Here There and Everywhere

Expat wanderer

The French Market Restaurant, New Orleans

Have you ever eaten Ethiopian food? That injera is so delicious, but hours later, it has swollen in your tummy, and even after a long long walk, and several hours, even though it is dinner time, you are still not very hungry.

We didn’t want to go to a restaurant with courses and sauces. We weren’t that hungry. We had passed the French Market Restaurant as we strolled through the old French Market, and we liked that they had a good selection of boiled, steamed and healthy foods on their menu. It was just a few blocks from our hotel, an easy walk, so we decided to go there for dinner – or anyplace else that struck our fancy, but this was our destination if we didn’t find any place else.

We passed a lot of restaurants with lines, but not the foods we wanted.

When we got to the French Market Restaurant, we were so glad we had waited. The greeting was warm, the wait staff looked happy and like they knew what they were all about, and we had a nice table. The place was about half full when we got there, and within the next fifteen minutes, was packed. The tables are close together, so you get to see what everyone is eating, and hear about everyone’s lives, but it’s just that kind of place; cozy, comfortable, and the food is divine.

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I stuck with my plan – I ordered the shrimp and crab salad. It was perfect. AdventureMan ordered the oyster poor boy, of which he could only eat about half, and just the oysters. Oysters are rich! Battered oysters are richer! We started with the onion rings, which were fabulous, real onions dipped in a peppery batter, big pieces of pepper. This was unusual, the batter was light and tasty, and the dipping sauce piquant.

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We split a dessert. Hey, it’s New Orleans. I’m not a big sweet eater, but we ordered a piece of the Bourbon Pecan Pie which arrived cut in half with about a cup of whipped cream. It was SOO good. They were kind, my piece was the smaller “half” but still, if it weren’t so good, I wouldn’t have eaten my whole half. It’s all their fault, making such a delicious pie. AdventureMan is intrigued, and thinks he will try incorporating bourbon into his famous pecan pies now, too. (Wooooo Hooooooooo!)

 

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January 3, 2016 Posted by | Adventure, Cultural, Eating Out, Exercise, Food, Restaurant, Road Trips, Travel | , , , , , , , | Leave a comment

The French Market Inn, French Quarter, New Orleans

I knew what I didn’t want. I didn’t want a room that could be anywhere, Seattle, Pensacola, Missoula, El Paso. I wanted it to feel like New Orleans, and I wanted tall ceilings and I didn’t want it to cost an arm and a leg. I didn’t want it to be stuffy. I looked and looked, and then I found it, The French Market Inn, on Decatur, in the middle of everything.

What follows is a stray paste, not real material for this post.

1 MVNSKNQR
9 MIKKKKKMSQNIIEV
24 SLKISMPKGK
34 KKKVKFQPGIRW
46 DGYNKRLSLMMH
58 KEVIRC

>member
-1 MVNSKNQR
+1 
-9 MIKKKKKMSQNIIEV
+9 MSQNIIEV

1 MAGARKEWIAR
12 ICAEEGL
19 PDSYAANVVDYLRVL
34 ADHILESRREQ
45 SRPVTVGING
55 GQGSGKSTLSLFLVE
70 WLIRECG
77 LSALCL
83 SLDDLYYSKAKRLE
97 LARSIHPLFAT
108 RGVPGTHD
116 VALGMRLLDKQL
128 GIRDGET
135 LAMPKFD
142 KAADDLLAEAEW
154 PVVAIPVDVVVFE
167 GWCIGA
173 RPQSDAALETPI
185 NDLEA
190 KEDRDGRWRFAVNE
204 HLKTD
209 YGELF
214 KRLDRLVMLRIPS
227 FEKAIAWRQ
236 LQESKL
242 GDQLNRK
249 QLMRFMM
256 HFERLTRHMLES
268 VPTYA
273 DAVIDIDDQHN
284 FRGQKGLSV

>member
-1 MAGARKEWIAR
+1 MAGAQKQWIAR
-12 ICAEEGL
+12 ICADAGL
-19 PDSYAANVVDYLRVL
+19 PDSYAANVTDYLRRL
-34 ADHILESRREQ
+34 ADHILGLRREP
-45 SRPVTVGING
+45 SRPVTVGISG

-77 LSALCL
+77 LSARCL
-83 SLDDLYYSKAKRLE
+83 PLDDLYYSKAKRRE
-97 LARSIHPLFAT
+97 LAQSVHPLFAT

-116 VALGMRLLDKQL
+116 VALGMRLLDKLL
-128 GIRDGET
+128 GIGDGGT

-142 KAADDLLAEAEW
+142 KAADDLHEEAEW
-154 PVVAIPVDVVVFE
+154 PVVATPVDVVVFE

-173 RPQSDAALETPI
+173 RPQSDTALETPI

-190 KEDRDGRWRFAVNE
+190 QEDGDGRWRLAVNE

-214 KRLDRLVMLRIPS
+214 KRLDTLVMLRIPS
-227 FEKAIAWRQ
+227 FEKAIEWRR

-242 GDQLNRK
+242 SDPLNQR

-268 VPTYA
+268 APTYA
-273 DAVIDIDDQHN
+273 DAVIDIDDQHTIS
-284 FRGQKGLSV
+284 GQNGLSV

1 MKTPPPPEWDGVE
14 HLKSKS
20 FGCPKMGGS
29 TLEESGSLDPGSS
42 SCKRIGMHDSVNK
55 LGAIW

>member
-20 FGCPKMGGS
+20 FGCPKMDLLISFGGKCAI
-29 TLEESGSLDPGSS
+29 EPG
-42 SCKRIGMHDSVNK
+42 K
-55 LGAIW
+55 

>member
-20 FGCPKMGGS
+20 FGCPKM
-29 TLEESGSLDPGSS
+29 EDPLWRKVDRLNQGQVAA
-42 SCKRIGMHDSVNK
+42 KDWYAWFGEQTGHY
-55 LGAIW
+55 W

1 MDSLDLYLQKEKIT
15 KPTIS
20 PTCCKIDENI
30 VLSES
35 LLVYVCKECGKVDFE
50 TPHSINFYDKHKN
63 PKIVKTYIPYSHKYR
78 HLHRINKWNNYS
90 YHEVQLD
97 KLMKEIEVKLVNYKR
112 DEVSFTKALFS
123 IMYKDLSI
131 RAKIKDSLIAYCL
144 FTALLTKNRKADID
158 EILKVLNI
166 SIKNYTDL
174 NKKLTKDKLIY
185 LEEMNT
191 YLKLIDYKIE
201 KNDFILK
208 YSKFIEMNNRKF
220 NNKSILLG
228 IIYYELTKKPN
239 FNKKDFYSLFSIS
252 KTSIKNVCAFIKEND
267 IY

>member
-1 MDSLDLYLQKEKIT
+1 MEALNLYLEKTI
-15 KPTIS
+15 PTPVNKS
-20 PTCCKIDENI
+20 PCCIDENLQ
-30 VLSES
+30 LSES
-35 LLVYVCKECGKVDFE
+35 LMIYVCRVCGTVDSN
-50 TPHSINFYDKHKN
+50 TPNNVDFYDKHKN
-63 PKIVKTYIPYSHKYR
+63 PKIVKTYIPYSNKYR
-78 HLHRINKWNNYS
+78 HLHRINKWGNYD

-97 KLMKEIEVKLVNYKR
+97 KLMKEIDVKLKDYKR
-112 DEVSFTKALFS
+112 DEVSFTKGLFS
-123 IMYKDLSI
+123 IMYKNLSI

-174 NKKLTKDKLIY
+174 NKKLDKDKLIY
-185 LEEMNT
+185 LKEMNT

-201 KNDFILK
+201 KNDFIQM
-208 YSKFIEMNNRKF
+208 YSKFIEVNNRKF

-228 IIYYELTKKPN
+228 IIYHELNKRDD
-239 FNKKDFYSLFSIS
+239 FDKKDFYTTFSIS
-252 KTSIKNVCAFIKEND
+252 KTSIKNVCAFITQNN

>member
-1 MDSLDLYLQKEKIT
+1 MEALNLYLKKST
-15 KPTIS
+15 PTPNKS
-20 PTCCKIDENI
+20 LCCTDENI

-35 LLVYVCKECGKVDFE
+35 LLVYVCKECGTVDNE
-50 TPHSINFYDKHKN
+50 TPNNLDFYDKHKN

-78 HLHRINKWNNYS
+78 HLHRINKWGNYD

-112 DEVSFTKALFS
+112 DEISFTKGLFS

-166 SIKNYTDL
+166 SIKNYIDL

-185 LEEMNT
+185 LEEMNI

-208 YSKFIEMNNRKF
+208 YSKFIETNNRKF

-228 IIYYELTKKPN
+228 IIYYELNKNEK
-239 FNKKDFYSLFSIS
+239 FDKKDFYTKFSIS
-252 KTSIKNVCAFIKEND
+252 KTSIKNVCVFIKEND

Some reviews said it could be a little noisy, but hey, it’s after Christmas, low season, not yet Mardi Gras. There was a great online special. We took a chance.

Immediately, there is one negative; there is no parking. You can pay extra for valet parking, which we did. There may be some places where you don’t pay extra to park in New Orleans, but I don’t know them.

We loved it the minute we walked in. We had talked with the receptionist earlier, and she remembered us. Check in was a breeze. We had to walk through a winding courtyard to get to our room, then up an elevator, but oh WOW.

I kept telling AdventureMan “I love this room! I love this room!” It is not often a room exceeds my expectations, but this room delighted my heart:

 

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Up those two stairs and out the door, we have this huge terrace which we share with the room next door. We each have our own table and chairs, and a view of the river and Decatur street in each direction. We also look directly over some kind of party central, where the New Year’s Eve Parade will pass, and the big pre-Sugar Bowl party will be held. They are setting up now; bands are practicing, it is ear-splitting, but we are assured all the noise will stop at eight p.m.

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As dusk fall, the Steamboat Natchez gives us a calliope concert. We sit out on our deck and listen, and watch the crews for the bands setting up and playing with the sound and light displays:

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Promptly at eight, the bands all stop. Our room is quiet . . .most of the time. About once an hour, a very very loud car comes by with its booming bass beat and some wanna-be rapper going on down the road. A couple times during the night, emergency vehicles come by. At 3:30 I see odd lights on our wall, and as I peer out the curtains, I see the crews still at work on the stage lights, and they are pulsing colors and bright lights. We have great black out curtains, I close them tightly and snooze away 🙂